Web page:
Vaccines are free, the clinics are open to all and proof of citizenship status is not required. 

Update on the Situation in Local Schools

The Sonoma County Office of Education and county public health officials held two webinars last week on pediatric vaccines and COVID-19 cases in our local schools. 

The webinars in English and Spanish are available for viewing on the county’s YouTube channel here:

Local doctors and health officials emphasized the safety of vaccines and the importance of parents getting their eligible children vaccinated. There have been 1,347 student cases reported in the county since August and 171 staff cases. 

Public health nurses estimate there have been thousands of additional positive cases among school children since classes resumed after the holidays, with many schools struggling to stay open. Unvaccinated children ages 5 to 17 are being infected at five times the rate of fully vaccinated children. School age children account for 20 percent of new cases here, more than any other age group.

More than 43 percent of the county’s eligible children ages 5 to 11 have received at least one dose since the vaccine became available in November. Twenty-nine percent of those children are fully vaccinated. 

A list of school-based clinics is on the Sonoma County Office of Education website along with information for parents:

Testimonial videos by local doctors, parents and students about their experience and the benefits of vaccines are available at the county’s COVID-19 video library:

U.S. Moves to Make Rapid Tests, N95 Masks Available for Free

Americans can request four free rapid tests from the federal government, with one billion rapid at-home tests expected to be distributed to Americans. The tests will take seven to 12 days to arrive and each household will be limited to four free tests.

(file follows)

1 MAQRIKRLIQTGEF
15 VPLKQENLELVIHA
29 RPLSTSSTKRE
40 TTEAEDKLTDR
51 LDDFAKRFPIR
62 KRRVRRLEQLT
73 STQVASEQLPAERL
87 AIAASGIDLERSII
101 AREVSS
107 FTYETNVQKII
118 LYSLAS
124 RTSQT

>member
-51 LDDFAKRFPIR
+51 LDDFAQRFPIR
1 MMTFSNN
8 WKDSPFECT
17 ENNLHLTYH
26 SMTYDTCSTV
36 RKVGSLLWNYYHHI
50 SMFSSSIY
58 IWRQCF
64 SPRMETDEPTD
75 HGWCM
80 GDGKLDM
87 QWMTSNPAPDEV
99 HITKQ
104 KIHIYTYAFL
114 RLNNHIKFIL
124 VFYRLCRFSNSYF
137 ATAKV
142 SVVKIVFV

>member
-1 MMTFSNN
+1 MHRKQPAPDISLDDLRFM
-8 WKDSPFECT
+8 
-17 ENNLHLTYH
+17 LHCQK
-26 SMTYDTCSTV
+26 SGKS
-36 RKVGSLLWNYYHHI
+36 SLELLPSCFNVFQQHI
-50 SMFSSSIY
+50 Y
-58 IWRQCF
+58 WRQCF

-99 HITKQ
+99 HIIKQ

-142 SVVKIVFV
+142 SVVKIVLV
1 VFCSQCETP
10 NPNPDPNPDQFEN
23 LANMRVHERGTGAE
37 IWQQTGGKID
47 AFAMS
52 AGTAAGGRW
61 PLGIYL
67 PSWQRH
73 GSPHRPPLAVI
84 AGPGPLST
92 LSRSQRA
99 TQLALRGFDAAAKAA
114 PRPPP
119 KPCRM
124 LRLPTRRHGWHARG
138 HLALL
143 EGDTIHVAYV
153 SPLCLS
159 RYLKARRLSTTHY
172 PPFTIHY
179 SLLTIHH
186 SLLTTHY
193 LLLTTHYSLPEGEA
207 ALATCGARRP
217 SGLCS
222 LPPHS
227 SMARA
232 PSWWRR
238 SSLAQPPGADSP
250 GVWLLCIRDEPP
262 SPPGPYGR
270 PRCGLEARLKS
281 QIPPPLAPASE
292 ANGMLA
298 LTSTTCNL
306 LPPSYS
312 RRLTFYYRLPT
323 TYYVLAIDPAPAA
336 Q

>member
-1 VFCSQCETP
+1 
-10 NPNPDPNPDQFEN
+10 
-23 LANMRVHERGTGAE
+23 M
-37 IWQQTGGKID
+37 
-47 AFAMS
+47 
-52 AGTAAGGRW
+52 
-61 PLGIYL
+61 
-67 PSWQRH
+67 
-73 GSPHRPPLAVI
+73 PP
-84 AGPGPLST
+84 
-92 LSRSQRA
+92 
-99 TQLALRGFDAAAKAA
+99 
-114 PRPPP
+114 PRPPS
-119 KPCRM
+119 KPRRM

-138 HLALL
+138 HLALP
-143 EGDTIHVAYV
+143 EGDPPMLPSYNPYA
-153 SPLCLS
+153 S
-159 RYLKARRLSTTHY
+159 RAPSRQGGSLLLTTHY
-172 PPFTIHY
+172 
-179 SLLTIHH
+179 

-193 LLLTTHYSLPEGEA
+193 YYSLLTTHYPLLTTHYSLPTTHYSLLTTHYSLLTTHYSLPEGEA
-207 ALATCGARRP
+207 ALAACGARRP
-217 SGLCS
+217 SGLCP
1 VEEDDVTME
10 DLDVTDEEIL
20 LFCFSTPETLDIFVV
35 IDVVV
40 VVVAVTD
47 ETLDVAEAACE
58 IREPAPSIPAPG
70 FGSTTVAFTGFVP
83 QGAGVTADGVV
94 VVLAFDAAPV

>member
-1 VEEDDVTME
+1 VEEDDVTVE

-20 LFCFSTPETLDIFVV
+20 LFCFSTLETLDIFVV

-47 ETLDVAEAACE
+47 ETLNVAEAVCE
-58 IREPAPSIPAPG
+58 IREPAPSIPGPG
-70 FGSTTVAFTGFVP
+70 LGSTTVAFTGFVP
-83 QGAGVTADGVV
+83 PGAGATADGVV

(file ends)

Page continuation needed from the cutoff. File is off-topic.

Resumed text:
Free rapid tests may be requested here:

Also, according to a new federal policy, private insurers must cover the cost of eight at-home tests per member per month. The new policy does not apply to at-home tests purchased before Jan. 15, 2022.

Insurance companies, group health plans to cover cost of at-home COVID-19 tests:

How to get your At-Home Over-The-Counter COVID-19 Test for Free:

The first shipment of 400 million free high-filtration masks provided by the federal government has gone out to participating pharmacies and community health centers, with more to follow. A limited number of masks are currently available, with more arriving in coming days. 

Nearly all of the pharmacies and community healthcare centers that participated in the government’s free vaccine program have agreed to distribute the free masks, including Rite-Aid, Walgreens and CVS, as well as many independent locations.

Read more from CDC regarding masks and respirators:

How to tell if your N-95 mask is a fake:

Masks for kids: Tips and Resources

What to Do if You Contract COVID-19

With many people testing positive these days, and with evolving federal recommendations, there is some confusion about what to do if you have contracted COVID-19. If you test positive, the first thing you should do is isolate yourself for at least five days to protect your health and avoid infecting others. 

While isolating:

  • Stay in a separate room from those not infected.
  • Use a separate bathroom if you can.